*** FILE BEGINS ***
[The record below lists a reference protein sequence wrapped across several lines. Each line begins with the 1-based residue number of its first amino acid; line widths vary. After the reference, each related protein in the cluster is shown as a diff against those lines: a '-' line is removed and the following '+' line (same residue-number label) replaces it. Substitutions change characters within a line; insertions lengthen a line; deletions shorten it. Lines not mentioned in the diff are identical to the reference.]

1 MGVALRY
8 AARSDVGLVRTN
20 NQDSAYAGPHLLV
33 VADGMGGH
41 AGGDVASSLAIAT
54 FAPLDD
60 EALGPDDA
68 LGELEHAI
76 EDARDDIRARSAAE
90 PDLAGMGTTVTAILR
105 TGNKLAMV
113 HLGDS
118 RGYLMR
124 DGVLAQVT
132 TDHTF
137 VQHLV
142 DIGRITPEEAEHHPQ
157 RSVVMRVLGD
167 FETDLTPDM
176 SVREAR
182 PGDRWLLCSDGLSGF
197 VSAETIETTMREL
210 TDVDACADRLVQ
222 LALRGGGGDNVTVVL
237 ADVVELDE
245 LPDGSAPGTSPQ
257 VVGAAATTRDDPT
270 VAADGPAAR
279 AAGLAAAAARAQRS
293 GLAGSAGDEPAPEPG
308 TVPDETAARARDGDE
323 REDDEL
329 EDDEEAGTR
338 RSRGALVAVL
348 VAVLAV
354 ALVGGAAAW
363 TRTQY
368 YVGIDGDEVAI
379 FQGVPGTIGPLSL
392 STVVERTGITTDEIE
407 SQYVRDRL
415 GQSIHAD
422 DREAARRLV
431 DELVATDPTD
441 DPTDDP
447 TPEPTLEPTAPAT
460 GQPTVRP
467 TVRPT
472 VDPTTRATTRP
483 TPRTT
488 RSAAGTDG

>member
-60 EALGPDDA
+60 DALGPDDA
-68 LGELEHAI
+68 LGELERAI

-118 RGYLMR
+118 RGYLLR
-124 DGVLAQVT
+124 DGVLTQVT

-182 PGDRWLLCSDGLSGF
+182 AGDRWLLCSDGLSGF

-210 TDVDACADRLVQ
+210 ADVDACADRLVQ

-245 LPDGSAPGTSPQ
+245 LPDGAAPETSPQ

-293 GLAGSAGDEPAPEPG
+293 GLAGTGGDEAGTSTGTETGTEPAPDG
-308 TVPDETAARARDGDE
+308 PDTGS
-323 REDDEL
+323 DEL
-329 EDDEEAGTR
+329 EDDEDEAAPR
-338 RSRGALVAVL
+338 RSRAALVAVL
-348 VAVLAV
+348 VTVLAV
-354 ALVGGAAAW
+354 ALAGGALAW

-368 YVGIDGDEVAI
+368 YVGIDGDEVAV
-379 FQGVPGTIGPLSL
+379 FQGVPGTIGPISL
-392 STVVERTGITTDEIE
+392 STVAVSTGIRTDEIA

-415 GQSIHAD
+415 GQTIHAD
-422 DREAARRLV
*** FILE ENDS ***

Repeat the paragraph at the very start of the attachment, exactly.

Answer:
[The record below lists a reference protein sequence wrapped across several lines. Each line begins with the 1-based residue number of its first amino acid; line widths vary. After the reference, each related protein in the cluster is shown as a diff against those lines: a '-' line is removed and the following '+' line (same residue-number label) replaces it. Substitutions change characters within a line; insertions lengthen a line; deletions shorten it. Lines not mentioned in the diff are identical to the reference.]